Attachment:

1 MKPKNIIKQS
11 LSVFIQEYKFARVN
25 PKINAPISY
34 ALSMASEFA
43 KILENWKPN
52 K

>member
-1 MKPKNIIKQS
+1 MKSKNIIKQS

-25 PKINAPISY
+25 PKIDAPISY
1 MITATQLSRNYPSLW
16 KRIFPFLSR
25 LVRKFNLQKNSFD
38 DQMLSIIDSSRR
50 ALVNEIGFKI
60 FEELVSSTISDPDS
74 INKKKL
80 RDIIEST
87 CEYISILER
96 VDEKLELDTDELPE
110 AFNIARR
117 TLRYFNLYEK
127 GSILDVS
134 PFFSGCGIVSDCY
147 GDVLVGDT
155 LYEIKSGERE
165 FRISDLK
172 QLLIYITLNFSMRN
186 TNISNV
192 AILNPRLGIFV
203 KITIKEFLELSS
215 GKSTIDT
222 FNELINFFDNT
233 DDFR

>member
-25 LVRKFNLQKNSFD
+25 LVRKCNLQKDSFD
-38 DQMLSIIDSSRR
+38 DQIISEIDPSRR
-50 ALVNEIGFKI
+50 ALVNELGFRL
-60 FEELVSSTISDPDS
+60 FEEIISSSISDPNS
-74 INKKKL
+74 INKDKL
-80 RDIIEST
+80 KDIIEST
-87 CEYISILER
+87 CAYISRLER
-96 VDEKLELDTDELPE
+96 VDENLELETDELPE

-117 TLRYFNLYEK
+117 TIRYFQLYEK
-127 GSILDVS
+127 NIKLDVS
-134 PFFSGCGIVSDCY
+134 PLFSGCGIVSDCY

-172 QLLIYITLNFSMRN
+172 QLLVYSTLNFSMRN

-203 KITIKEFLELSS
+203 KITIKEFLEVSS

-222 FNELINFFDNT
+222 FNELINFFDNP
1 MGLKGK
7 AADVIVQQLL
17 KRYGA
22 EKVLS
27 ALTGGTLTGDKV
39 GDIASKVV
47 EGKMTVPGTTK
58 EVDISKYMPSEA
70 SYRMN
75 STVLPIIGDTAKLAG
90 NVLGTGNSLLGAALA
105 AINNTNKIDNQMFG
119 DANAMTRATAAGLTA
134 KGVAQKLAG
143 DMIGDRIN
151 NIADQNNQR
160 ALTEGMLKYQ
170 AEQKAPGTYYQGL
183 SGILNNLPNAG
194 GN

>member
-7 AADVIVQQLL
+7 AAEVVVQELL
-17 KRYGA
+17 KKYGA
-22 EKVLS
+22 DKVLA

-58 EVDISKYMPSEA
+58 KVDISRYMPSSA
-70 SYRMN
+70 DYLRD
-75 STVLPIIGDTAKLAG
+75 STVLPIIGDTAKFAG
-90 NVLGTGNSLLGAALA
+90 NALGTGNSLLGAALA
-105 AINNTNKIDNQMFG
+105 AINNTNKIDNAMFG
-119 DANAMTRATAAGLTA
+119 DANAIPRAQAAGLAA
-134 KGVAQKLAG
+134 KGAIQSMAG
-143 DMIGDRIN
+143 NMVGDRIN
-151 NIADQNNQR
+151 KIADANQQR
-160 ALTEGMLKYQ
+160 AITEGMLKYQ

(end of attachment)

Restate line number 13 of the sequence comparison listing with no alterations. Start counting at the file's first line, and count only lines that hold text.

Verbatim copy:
16 KRIFPFLSR